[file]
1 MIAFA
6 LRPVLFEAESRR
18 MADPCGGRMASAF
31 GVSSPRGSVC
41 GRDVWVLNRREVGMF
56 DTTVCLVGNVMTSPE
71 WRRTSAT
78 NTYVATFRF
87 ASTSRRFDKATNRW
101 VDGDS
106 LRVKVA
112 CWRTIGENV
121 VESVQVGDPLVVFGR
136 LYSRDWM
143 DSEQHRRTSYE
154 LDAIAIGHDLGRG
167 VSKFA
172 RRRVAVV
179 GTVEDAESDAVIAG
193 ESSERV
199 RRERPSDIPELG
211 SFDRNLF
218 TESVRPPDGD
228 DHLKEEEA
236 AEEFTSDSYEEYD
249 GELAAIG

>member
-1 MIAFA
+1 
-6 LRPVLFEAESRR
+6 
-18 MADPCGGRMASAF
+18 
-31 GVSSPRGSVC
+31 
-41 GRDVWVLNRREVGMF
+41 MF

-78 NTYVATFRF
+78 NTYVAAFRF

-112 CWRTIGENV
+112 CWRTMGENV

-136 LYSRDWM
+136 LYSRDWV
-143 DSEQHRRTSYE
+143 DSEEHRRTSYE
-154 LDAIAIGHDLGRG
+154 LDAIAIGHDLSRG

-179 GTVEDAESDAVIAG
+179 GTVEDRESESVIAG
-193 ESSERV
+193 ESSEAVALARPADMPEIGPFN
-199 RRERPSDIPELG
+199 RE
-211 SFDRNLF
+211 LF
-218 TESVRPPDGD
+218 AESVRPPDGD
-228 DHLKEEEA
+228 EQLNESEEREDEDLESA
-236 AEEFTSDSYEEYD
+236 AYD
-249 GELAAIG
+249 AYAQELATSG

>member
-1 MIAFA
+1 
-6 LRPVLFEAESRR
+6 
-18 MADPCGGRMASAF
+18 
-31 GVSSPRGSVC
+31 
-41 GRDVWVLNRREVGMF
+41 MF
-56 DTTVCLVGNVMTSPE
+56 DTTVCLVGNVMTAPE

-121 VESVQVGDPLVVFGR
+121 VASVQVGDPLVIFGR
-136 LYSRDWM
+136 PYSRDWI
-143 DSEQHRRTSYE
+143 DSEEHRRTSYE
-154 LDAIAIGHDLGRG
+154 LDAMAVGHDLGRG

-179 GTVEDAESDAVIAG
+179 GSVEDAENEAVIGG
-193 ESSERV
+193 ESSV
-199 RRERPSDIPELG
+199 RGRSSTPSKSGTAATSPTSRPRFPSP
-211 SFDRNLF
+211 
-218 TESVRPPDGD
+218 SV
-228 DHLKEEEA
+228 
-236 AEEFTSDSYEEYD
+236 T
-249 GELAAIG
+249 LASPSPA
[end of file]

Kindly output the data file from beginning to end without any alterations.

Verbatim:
1 MIAFA
6 LRPVLFEAESRR
18 MADPCGGRMASAF
31 GVSSPRGSVC
41 GRDVWVLNRREVGMF
56 DTTVCLVGNVMTSPE
71 WRRTSAT
78 NTYVATFRF
87 ASTSRRFDKATNRW
101 VDGDS
106 LRVKVA
112 CWRTIGENV
121 VESVQVGDPLVVFGR
136 LYSRDWM
143 DSEQHRRTSYE
154 LDAIAIGHDLGRG
167 VSKFA
172 RRRVAVV
179 GTVEDAESDAVIAG
193 ESSERV
199 RRERPSDIPELG
211 SFDRNLF
218 TESVRPPDGD
228 DHLKEEEA
236 AEEFTSDSYEEYD
249 GELAAIG

>member
-1 MIAFA
+1 
-6 LRPVLFEAESRR
+6 
-18 MADPCGGRMASAF
+18 
-31 GVSSPRGSVC
+31 
-41 GRDVWVLNRREVGMF
+41 MF

-78 NTYVATFRF
+78 NTYVAAFRF

-112 CWRTIGENV
+112 CWRTMGENV

-136 LYSRDWM
+136 LYSRDWV
-143 DSEQHRRTSYE
+143 DSEEHRRTSYE
-154 LDAIAIGHDLGRG
+154 LDAIAIGHDLSRG

-179 GTVEDAESDAVIAG
+179 GTVEDRESESVIAG
-193 ESSERV
+193 ESSEAVALARPADMPEIGPFN
-199 RRERPSDIPELG
+199 RE
-211 SFDRNLF
+211 LF
-218 TESVRPPDGD
+218 AESVRPPDGD
-228 DHLKEEEA
+228 EQLNESEEREDEDLESA
-236 AEEFTSDSYEEYD
+236 AYD
-249 GELAAIG
+249 AYAQELATSG

>member
-1 MIAFA
+1 
-6 LRPVLFEAESRR
+6 
-18 MADPCGGRMASAF
+18 
-31 GVSSPRGSVC
+31 
-41 GRDVWVLNRREVGMF
+41 MF
-56 DTTVCLVGNVMTSPE
+56 DTTVCLVGNVMTAPE

-121 VESVQVGDPLVVFGR
+121 VASVQVGDPLVIFGR
-136 LYSRDWM
+136 PYSRDWI
-143 DSEQHRRTSYE
+143 DSEEHRRTSYE
-154 LDAIAIGHDLGRG
+154 LDAMAVGHDLGRG

-179 GTVEDAESDAVIAG
+179 GSVEDAENEAVIGG
-193 ESSERV
+193 ESSV
-199 RRERPSDIPELG
+199 RGRSSTPSKSGTAATSPTSRPRFPSP
-211 SFDRNLF
+211 
-218 TESVRPPDGD
+218 SV
-228 DHLKEEEA
+228 
-236 AEEFTSDSYEEYD
+236 T
-249 GELAAIG
+249 LASPSPA